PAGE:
Sunday, July 26, 2009
Homeschooling high school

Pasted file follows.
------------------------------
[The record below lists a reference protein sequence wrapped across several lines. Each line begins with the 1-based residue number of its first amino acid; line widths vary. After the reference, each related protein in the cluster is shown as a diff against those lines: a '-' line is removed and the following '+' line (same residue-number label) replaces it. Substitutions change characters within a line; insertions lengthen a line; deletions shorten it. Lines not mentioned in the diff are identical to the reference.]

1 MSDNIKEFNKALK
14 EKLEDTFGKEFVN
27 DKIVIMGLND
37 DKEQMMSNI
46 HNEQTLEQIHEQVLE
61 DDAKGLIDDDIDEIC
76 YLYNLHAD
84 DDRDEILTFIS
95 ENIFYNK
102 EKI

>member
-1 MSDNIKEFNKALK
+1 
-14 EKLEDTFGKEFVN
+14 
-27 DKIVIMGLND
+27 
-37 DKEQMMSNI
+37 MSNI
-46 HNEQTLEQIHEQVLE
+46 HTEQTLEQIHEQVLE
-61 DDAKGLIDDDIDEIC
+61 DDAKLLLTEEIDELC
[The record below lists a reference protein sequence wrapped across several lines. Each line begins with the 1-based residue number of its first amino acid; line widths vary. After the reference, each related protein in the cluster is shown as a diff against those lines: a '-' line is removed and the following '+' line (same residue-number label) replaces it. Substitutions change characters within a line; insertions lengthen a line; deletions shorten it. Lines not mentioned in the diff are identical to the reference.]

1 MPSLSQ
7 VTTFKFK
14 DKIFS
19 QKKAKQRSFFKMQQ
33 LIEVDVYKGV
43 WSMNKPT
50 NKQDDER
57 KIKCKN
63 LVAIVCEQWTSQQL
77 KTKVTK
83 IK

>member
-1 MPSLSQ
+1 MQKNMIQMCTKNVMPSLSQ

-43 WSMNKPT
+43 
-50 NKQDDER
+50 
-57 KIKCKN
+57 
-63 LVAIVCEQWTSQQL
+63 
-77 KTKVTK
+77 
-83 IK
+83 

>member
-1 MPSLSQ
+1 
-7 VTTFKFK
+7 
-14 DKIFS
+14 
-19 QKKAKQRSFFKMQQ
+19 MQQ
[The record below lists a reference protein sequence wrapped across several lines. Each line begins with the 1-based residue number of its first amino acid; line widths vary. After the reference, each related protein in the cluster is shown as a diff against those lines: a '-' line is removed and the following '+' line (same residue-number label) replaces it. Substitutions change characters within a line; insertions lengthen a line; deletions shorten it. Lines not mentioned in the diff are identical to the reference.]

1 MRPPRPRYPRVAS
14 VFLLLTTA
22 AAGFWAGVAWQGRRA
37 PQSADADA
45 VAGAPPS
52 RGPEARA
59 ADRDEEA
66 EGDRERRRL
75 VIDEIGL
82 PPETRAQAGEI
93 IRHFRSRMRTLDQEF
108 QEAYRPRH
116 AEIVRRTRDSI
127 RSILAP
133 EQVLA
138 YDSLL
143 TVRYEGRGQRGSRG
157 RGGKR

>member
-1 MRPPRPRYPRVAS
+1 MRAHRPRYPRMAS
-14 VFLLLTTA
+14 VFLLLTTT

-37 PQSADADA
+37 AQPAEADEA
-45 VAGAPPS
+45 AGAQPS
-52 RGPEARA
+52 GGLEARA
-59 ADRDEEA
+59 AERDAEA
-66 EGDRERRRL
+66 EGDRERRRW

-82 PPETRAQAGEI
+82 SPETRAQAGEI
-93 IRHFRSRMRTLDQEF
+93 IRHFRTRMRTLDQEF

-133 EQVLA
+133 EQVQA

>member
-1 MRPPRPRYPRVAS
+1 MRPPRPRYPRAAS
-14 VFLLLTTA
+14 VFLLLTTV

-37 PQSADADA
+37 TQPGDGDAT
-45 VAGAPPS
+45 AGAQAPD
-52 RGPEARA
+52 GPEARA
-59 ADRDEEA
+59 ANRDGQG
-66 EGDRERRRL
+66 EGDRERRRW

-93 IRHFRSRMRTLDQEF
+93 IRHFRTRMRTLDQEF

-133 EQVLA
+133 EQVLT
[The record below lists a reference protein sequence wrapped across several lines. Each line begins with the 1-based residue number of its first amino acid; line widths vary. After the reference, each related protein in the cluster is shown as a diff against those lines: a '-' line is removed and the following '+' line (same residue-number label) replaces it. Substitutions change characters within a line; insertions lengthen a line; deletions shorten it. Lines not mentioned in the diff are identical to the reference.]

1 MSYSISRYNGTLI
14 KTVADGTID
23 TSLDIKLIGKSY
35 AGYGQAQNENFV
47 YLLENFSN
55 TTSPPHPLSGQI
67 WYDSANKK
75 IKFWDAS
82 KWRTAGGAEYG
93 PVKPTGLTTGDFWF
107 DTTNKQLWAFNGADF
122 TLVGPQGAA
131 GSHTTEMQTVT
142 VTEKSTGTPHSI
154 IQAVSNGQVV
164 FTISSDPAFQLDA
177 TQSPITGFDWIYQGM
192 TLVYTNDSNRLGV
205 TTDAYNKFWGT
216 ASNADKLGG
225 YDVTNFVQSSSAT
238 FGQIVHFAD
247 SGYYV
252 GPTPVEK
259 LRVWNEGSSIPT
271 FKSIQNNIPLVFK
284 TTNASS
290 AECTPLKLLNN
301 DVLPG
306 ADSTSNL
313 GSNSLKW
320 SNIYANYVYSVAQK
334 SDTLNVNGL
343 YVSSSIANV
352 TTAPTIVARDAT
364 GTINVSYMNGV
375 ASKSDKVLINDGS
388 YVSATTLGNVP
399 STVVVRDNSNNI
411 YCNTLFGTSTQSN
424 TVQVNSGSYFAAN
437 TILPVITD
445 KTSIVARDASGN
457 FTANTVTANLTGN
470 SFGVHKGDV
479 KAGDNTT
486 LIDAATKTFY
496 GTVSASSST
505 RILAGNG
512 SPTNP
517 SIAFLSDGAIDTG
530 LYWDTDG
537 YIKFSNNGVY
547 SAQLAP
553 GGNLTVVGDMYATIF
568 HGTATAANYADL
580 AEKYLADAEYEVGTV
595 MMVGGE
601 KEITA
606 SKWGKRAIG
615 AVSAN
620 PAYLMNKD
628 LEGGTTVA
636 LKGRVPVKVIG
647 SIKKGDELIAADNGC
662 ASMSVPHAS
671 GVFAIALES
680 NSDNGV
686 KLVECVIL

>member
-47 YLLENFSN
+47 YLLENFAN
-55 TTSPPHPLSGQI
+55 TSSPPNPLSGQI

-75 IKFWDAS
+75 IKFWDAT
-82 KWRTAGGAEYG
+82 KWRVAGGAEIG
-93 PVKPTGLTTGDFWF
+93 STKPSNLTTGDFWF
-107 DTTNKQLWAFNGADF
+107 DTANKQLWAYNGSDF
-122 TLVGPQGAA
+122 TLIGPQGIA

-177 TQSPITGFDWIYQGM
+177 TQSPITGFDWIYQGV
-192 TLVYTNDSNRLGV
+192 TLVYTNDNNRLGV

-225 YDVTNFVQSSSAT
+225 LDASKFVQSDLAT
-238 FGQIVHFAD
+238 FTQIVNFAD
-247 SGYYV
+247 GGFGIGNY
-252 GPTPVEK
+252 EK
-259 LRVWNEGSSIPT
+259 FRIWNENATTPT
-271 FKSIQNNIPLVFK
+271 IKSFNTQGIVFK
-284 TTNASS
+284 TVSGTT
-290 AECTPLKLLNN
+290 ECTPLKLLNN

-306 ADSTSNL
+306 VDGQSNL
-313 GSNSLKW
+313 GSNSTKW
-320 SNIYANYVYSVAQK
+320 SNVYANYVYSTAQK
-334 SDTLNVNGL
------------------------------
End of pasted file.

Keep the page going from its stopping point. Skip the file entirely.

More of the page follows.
Weeks ago after the Florida Homeschool Convention, I said that I'd have many more blog posts about that. I had a few, but then life in the real world got in the way of the blog world, and it kind of fizzled out. Well, I'm completely re-energized. I went to a homeschooling high school seminar yesterday and it was awesome!! I am really excited about this. One woman in particular had some really valuable information. It wasn't like some of the amazing speakers, with the sometimes heart wrenching stories of the big convention, just some really practical ideas about how to actually do this high school thing. The best part is, I feel like we're on the right track. If you look back on my posts from long ago, somewhere in there is a story about how when we started homeschooling we were more or less unschoolers, then I realized maybe we were more of the delayed academics camp...in either case we definitely delayed academics. We just did lots of stuff...field trips, visits to the library, living life, traveling, and lots and lots of reading. Often I'd say things like baking can "count" as math (measuring) and science (heat, chemical reactions), not to mention reading the recipe, etc...etc... The truth was we didn't have to really "count" anything because we are homeschoolers registered with the county. I didn't need anyone to tell me what to do when because I knew that I wanted the best for my kids and we'd work it out. As we approach the high school years, now it is time to "count" things (not for high school per say, the county still doesn't really care), we'll need transcripts for college, and guess what, baking can still count as something...it can be a high school class called Food Preparation--Desserts. I remember our pediatrician asking about how Jonathan's schooling was going at his 7 year old check up. I made some comment about how he was going to be present at the birth of his baby brother in a few weeks. Her reply had something to do with the fact that child birth is not a part of the second grade scope and sequence. Somehow without spending hours a day on "school" my kids learned (and experienced) an awful lot. Eventually our days did become a little more structured, but the bottom line is my "delayed academics" son is going to be doing Algebra 1 in 8th grade (and it can "count" as a high school credit) (I was a pretty good student in public school (mostly As) and spent the requisite 50 minutes a day plus homework on my math and didn't do Algebra 1 until 9th grade). You see, eventually Jonathan "caught up" academically. He didn't need to spend six hours a day on "busy work". He wouldn't read any better today if I left "homework" for him to do on that day when he was in second grade and his baby brother was born. We have video of him saying "when is the placenta going to come out?" (he missed it when he was in the other room frosting the birthday cake). We are educating our kids for life (well, eternity) not just 1st grade, 2nd grade, 9th grade. I've never really encountered much negativity with regards to the unconventional way we've done things, but I've often felt that I should try to explain our methods a little so people could "get it". Not just to people who didn't understand homeschooling, but also to people whose homeschooling looked more like "school at home". This year in our home(school) I'm not teaching a 1st grader, 6th grader, and 8th grader, I'm helping PEOPLE to learn about themselves and life and to live it--and we'll be getting high school credits to boot!